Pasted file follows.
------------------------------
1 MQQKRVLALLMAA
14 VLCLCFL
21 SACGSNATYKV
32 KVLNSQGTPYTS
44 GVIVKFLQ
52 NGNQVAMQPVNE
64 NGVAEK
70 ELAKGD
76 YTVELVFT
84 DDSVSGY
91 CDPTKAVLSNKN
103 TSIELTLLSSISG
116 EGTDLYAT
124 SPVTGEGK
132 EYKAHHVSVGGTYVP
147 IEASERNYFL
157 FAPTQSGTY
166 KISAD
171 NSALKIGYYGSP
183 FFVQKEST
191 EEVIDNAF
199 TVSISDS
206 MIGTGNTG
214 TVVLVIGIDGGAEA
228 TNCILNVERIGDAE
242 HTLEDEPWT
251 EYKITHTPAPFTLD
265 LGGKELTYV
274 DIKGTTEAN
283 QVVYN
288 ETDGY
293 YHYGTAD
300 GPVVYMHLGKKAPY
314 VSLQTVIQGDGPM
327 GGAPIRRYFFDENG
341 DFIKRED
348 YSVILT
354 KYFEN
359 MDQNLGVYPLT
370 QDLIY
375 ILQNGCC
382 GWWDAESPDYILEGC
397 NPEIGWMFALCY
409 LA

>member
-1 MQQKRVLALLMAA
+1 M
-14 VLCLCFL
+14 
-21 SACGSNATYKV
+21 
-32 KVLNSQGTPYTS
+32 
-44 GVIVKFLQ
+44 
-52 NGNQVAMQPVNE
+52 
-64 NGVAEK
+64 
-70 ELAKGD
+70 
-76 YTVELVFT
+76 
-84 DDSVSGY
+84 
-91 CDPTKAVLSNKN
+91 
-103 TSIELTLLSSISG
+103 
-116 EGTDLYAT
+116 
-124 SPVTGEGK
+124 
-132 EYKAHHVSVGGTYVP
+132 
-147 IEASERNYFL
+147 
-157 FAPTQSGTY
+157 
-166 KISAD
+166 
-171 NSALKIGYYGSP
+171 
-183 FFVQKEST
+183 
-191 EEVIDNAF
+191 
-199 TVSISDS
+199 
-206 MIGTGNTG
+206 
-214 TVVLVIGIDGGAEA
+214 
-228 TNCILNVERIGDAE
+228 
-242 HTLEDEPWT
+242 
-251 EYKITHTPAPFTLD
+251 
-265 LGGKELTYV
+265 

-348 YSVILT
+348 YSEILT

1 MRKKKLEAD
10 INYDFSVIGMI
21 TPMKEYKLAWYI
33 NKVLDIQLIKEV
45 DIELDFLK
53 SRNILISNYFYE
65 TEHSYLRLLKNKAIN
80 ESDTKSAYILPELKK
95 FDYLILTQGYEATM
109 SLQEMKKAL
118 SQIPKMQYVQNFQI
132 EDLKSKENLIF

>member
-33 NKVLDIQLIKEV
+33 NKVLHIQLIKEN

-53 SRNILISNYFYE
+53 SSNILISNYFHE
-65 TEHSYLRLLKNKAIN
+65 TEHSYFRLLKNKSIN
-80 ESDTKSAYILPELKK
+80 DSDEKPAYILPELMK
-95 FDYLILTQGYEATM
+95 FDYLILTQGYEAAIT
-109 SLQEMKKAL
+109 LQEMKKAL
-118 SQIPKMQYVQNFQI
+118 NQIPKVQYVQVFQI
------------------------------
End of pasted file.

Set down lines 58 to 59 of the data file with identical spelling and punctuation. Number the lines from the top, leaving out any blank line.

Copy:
-64 NGVAEK
+64 